Latest Uniloy machines standardize portfolio
Uniloy, Milacron’s blow molding brand based in Tecumseh, Mich., introduced the first model of its new M-Series, the third generation of its all-electric shuttle blow molding machines, at the K show. The entire series will be rolled out over the next 18 months, said David Skala, president of Uniloy Milacron.
The new series is interesting on several fronts.
First, it represents the fruits of a major soul-searching effort in which the company hired a market research firm to study customer needs. “Customers felt that Uniloy was a highly respected brand, but they were confused about our product lineup and raised some issues we needed to address,” said Colin Taylor, VP of global sales at Uniloy.
One problem was that engineering groups based in Italy and Germany tended to create custom models for each customer and often did not coordinate their efforts. The result was a plethora of products. There were 84 shuttle models, for example, many that included a distinction without a meaningful difference — which led to issues in terms of technical and parts support.
That type of customization did not fit into the standardization and optimization strategy implemented 2 years ago by Milacron CEO Tom Goeke. The program aims to improve manufacturing efficiencies and is expected to yield approximately $35 million in savings per year by next year.
Skala brought Massimo Davoli on board to recommend a solution.
A mechanical engineering graduate of the University of Bologna in Italy, Davoli became a global product manager at Uniloy in 2014 as well as doubling as GM in Europe last year.
“It was clear we had to create one family of shuttle machines because there were so many overlapping models,” Davoli said. “We had hydraulic and electric models engineered in Germany and hydraulic and electric models engineered in Italy.”
He told the engineering groups to collaborate around three key goals:
• Improve the speed compared to currently available models;
• Improve reliability and extend each machine’s usable life; and
• Standardize components to the greatest extent possible, including potentially using products already developed elsewhere in Milacron.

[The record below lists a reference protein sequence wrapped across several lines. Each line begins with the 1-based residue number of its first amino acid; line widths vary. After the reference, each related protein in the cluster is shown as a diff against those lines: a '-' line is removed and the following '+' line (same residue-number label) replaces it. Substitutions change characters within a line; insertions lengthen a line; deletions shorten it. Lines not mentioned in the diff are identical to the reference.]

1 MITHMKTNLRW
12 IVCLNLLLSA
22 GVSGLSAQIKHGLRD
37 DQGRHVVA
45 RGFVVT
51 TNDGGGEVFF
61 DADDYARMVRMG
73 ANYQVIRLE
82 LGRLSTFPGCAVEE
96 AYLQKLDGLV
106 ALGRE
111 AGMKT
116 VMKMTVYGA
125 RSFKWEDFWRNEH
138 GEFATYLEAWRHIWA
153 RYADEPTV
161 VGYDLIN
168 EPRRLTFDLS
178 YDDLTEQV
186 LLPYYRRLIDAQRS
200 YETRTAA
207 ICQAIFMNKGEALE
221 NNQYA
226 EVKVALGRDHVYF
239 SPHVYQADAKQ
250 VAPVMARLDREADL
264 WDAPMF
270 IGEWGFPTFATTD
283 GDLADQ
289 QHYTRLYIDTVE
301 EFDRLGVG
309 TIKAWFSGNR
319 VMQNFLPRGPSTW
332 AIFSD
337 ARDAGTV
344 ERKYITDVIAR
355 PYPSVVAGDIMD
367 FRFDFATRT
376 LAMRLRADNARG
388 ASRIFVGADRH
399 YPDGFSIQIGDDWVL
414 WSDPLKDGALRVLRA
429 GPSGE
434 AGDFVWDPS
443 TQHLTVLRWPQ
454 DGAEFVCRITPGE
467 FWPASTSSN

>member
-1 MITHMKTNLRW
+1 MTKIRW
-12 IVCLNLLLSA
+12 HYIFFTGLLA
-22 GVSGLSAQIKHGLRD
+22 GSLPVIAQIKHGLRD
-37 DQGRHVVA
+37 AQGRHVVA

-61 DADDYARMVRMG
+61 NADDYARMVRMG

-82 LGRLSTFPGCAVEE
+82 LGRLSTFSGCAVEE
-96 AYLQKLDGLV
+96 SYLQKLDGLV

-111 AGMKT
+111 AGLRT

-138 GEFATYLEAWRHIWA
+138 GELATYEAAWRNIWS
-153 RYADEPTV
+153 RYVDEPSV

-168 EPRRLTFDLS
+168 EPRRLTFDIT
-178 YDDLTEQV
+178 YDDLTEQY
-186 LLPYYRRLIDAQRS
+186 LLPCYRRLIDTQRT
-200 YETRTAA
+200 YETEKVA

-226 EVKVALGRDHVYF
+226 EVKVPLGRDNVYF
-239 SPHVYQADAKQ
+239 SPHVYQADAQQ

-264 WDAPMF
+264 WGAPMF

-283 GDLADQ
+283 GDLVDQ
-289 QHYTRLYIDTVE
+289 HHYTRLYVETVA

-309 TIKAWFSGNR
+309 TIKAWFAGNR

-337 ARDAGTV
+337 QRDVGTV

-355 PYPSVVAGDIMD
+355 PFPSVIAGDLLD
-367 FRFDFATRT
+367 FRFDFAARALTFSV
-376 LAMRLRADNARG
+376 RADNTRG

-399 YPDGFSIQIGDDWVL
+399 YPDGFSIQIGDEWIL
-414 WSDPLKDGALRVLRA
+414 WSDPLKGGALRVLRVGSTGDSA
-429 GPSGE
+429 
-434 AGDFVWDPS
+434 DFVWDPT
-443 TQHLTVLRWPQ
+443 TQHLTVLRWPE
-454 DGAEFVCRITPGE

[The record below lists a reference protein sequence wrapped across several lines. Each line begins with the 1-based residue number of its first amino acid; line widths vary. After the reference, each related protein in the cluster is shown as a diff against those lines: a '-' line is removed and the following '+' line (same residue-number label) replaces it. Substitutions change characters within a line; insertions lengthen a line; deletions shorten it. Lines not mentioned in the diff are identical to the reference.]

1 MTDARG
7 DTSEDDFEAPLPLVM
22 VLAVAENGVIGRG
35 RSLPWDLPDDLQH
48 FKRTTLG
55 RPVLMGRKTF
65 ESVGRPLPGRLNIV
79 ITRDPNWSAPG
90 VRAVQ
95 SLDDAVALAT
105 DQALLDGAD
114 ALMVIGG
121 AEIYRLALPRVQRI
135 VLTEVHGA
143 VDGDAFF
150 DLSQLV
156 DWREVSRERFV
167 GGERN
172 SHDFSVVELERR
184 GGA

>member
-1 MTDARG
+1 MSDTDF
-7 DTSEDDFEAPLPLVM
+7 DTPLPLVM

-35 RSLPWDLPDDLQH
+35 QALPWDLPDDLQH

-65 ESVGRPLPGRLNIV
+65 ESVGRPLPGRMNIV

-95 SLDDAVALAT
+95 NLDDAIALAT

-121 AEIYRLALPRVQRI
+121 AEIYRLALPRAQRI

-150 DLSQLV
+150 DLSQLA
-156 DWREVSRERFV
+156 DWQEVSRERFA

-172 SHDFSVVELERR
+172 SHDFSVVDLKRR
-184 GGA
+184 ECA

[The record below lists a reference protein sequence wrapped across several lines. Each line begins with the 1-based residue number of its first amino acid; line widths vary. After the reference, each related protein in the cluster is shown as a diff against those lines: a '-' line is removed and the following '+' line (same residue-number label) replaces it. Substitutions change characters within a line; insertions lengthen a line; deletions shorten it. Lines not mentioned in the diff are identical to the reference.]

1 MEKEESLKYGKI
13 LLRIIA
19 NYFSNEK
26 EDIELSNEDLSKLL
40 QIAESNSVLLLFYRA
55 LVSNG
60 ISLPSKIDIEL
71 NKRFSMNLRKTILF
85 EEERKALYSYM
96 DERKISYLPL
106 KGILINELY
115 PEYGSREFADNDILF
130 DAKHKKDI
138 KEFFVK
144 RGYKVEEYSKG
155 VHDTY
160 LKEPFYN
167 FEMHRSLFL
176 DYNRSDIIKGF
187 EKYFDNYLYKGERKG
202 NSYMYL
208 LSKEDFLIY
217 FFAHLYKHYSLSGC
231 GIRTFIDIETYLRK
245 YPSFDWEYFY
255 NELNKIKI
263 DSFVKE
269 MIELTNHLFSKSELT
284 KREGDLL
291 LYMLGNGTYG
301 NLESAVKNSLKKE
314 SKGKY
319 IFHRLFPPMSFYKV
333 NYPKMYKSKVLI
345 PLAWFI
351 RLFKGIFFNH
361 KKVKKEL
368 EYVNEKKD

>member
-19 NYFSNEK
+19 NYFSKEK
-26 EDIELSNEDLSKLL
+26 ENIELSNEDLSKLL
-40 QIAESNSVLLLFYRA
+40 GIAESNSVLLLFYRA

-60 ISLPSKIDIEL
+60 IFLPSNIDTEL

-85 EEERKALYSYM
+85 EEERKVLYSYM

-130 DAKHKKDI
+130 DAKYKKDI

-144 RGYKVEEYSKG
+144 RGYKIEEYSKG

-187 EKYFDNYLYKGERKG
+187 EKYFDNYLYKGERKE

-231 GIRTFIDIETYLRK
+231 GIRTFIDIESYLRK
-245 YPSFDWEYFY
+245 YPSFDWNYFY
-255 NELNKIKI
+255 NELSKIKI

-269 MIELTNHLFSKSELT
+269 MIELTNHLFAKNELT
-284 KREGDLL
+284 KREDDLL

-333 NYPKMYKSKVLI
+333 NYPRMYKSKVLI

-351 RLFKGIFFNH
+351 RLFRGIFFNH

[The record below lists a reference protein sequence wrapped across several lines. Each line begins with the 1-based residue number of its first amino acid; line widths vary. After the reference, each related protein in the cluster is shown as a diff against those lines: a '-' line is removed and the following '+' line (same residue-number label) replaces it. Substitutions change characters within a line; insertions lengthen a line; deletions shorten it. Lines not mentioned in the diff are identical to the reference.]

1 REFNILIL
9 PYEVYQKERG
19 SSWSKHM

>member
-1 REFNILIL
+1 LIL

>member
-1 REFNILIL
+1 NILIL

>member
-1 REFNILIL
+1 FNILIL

For example, using the tablet-like machine control developed by CTO Bruce Catoen’s group was a no-brainer. It was like going from an early-
generation microprocessor to an iPad.
Users can choose from six clamping forces, six shuttle types and three calibration forces. That still allows a multitude of combinations, but all the components are standard — a huge advantage for technical service and parts support. And conforming to a trend in blow molding — particularly in Europe and Asia — the machine is all-electric. Demand for all-electric machines is lower in the U.S., where energy costs less, but even in the U.S. the trend to all-electrics is gaining momentum.
The new model has a dry cycle time of 2.8 seconds, compared to 3.5 seconds in the previous model of the same size.
A M20.75 ED model machine produced 32-ounce bottles in Milacron’s booth at the K show. The 1.7-ounce part made in on a five-cavity tool at the show ran in a 13-second cycle time.
The new machine model is ideal for producing bottles, containers and technical parts from 3.4 fluid ounces up to 5.3 gallons. That range goes from tiny cosmetic containers to large industrial packaging. Skala said the machine can run virtually all commercial resins.
Milacron is manufacturing the new machine at its new factory in Polička, Czech Republic, where injection molding machines also will be made. Later, the machine also will be made in Milacron’s plants in Cincinnati, India and China.
Historical sales and manufacturing inefficiencies at Milacron reflect the way the company grew through acquisitions. Extrusion blow molding is a good example.
Uniloy began as a division of Hoover Ball & Bearing, where it patented a hollow-handle plastic bottle design for dairy products. Over the years, several other groups were added, including Barr Polymer Systems, Rainville injection blow molding machinery, two shuttle machinery manufacturers — Comec of Italy and B&W of Germany — Moretti Industrial Machines and Plastics USA.
Most recently, Milacron acquired Uniloy in 1998. In the past few years, Milacron has combined the manufacture and assembly of its blow molding machines from locations in Italy, Germany and Czech Republic into a $16 million facility in Polička — bringing state-of-the-art manufacturing, design and process technologies.
The push for a unified global approach at Uniloy began three years ago when Skala was brought in to run the group. In the first wave, the sales team was reorganized. In the new setup, they were no longer organized by manufacturing group. Instead, they represented the entire product line for an assigned geographic area.
“The team features solid industry professionals with a commitment to making sure that the customer is sold the right technology for the application,” Skala said.
In terms of future developments, Skala looks to take advantage of co-injection and high-speed HDPE applications, given the technologies available at Milacron.
Doug Smock, senior correspondent